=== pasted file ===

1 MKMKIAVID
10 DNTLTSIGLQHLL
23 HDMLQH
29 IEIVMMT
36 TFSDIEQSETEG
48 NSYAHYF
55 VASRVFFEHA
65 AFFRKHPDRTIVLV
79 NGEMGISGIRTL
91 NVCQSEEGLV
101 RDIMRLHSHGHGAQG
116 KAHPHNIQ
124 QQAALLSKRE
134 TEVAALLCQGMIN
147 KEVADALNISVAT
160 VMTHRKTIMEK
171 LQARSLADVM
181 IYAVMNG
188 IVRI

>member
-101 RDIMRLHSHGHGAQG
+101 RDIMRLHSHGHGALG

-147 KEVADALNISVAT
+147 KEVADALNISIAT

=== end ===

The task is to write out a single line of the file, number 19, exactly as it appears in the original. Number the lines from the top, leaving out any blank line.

188 IVRI